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Camila Domonoske

Updated at 1:05 p.m. ET

The judge in the sexual assault case of comedian Bill Cosby has declared a mistrial. After several days of deliberations, the jury could not come to a unanimous agreement on whether Cosby drugged and molested Andrea Constand, a former employee of Temple University, at his home near Philadelphia in 2004.

But this does not mean an end to the high-profile case: Prosecutors immediately said they will retry the case.

A former mayor in central Mexico channeled Frank Underwood to deliver a speech that echoed, nearly word for word, an ominous promotional video for Netflix's House of Cards.

"Imitation isn't always the best form of flattery," the official House of Cards Twitter account said in response.

After more than 30 hours of jury deliberations, there is still no conclusion to the sexual assault trial of comedian Bill Cosby.

The members of the jury say they are deadlocked and "cannot come to a unanimous consensus on any of these counts." The judge has ordered jurors to return to deliberations and try — again — to reach a decision.

Cosby has been charged with multiple felony counts of aggravated indecent assault, over allegations that he drugged and molested Andrea Constand, then a Temple University employee, in 2004.

Lyle Jeffs, a leader of the polygamist Fundamentalist Church of Jesus Christ of Latter Day Saints who has been accused of large-scale food stamp fraud and money laundering, was arrested by the FBI on Wednesday after nearly a year on the run.

Jeffs was indicted last February and gave the FBI the slip last June. The FBI believes he used olive oil to slide a GPS tracker off his ankle, as the Deseret News reported last year.

Updated at 4:45 p.m. ET

The FBI says the man who opened fire on a group of Republican members of Congress on Wednesday is 66-year-old James T. Hodgkinson of Belleville, Ill., who was shot by police and later died at a hospital.

The alleged shooter expressed fervent opposition to the Republican Party and called for higher taxes on the rich, in statements on social media and letters to a local newspaper. He apparently volunteered for the presidential campaign of Sen. Bernie Sanders, according to the Vermont senator, who condemned the attack.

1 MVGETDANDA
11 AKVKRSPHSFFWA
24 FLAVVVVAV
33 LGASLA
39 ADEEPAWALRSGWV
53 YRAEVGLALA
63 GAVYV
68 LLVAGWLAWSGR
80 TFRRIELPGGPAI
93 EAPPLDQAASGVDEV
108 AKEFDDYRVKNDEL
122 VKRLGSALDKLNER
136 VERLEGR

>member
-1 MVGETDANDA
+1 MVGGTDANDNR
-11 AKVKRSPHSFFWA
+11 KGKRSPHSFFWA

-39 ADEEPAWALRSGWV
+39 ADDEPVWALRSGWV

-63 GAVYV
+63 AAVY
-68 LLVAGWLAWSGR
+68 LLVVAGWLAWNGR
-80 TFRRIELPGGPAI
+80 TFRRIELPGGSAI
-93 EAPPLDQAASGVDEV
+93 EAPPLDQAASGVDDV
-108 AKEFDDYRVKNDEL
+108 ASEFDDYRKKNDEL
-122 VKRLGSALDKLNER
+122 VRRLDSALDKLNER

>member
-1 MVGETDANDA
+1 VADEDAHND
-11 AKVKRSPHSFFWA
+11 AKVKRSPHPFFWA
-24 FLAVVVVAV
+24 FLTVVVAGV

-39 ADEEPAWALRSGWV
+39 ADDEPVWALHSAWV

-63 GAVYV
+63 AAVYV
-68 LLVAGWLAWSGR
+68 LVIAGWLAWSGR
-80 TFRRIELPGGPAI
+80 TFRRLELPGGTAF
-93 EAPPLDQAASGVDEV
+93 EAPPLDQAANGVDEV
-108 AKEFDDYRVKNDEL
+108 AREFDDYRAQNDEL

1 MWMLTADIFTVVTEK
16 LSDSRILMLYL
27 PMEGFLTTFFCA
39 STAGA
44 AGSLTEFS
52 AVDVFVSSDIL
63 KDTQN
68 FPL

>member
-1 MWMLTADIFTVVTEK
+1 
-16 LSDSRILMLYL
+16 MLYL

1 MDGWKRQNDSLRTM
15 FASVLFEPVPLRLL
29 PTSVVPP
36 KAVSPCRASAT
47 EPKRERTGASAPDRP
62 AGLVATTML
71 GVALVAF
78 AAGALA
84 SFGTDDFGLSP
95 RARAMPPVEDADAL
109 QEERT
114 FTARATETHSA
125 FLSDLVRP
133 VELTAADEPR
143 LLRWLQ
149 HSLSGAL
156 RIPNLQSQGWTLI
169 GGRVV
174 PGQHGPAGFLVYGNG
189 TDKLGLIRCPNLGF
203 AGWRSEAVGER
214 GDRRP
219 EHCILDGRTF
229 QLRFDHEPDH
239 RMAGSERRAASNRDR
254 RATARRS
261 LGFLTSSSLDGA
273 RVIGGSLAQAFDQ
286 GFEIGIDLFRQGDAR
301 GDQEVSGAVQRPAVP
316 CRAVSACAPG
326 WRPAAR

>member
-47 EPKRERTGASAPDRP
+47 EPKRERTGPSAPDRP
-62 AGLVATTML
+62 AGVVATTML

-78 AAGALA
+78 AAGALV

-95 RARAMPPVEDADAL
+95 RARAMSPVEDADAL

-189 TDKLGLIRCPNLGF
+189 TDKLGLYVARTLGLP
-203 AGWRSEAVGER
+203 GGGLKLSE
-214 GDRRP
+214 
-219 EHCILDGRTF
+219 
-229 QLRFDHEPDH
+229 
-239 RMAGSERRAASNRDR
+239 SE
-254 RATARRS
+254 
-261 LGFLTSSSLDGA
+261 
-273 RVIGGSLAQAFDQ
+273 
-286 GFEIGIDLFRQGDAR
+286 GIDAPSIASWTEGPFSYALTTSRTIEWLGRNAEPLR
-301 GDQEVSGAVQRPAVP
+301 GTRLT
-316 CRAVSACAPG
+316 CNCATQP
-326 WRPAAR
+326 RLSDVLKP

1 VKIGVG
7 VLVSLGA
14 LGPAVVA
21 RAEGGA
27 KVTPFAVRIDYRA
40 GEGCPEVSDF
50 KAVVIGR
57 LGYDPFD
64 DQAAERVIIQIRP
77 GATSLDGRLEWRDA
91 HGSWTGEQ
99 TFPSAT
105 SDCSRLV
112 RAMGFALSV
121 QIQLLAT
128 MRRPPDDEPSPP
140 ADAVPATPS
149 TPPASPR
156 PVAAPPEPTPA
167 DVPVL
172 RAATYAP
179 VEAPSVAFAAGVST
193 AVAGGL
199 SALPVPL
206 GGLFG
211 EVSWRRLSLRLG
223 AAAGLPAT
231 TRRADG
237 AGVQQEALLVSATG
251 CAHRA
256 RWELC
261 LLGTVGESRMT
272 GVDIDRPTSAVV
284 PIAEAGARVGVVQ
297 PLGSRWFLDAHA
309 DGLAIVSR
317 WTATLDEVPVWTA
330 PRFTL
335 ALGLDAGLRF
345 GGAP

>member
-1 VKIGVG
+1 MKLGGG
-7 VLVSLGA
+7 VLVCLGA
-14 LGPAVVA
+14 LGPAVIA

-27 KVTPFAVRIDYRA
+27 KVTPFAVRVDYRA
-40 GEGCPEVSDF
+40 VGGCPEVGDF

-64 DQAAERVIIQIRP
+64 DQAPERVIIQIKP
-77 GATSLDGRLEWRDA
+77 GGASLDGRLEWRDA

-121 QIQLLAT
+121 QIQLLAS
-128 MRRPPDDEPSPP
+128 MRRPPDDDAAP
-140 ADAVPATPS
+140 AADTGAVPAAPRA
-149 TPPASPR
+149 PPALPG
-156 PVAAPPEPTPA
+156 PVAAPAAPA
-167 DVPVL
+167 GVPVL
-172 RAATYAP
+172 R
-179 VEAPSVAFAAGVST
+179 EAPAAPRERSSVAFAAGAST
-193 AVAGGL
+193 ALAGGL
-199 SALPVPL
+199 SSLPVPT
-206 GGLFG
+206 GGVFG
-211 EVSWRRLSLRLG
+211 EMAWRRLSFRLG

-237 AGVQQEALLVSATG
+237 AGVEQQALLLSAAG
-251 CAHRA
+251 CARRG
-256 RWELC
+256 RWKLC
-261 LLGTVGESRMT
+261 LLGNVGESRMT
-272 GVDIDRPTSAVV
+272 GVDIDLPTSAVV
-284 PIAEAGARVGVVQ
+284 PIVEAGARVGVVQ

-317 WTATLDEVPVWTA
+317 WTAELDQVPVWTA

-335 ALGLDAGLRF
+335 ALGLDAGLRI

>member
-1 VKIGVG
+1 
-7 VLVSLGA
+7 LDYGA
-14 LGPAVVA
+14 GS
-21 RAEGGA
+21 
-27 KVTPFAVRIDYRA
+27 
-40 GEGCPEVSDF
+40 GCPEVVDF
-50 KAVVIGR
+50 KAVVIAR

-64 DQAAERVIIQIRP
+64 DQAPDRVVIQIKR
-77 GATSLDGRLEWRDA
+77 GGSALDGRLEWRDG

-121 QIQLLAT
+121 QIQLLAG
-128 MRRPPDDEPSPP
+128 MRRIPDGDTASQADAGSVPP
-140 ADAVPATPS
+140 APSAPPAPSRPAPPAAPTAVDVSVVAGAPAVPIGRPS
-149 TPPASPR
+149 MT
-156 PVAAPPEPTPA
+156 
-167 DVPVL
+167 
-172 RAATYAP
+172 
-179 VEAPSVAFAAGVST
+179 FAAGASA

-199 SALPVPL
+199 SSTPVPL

Tracy K. Smith knows many readers are intimidated by line breaks. She knows people don't like identifying consonance, assonance or alliteration.

But Smith — the newly announced 22nd Poet Laureate Consultant in Poetry of the United States — wants to help America push past that anxiety.

"What do you hear? What do you feel? What does this remind you of?" she asks NPR. "These are all real and valid reactions to a poem."

Jury deliberations resume Tuesday in the sexual assault trial of comedian Bill Cosby, after the prosecution and defense presented their closing arguments on Monday. Jurors deliberated for four hours before stopping for the night.

A noted art collector and philanthropist has sold a major painting for an eye-popping $165 million to raise money for criminal justice reform.

Agnes Gund sold Roy Lichtenstein's 1962 work Masterpiece, reportedly to billionaire hedge fund manager and art collector Steve Cohen. The sale apparently took place months ago; an art industry newsletter reported on the transaction in January, but Gund would not confirm it.

Updated at 6:20 p.m. ET

The 9th U.S. Circuit Court of Appeals has ruled that a preliminary injunction blocking President Trump's travel ban should remain in effect, at least for now. It's the second appeals court decision in less than a month to maintain a nationwide stay on the ban.

A low-profile confirmation hearing on Capitol Hill this week raised eyebrows when the questioning turned to theology — specifically, damnation.

Sen. Bernie Sanders of Vermont pressed Russell Vought, nominated by President Trump to be deputy director of the Office of Management and Budget, about his beliefs.

A day after the twin terrorist attacks in Tehran, Iranian state media said the death toll has risen to 17 and Iran's foreign minister denounced the official White House response as "repugnant."

Iran's Intelligence Ministry also identified five extremists who attacked the Parliament and the mausoleum of Ayatollah Ruhollah Khomeini on Wednesday and confirmed that they had fought for the Islamic State in Iraq and Syria, according to the state-run IRNA news agency.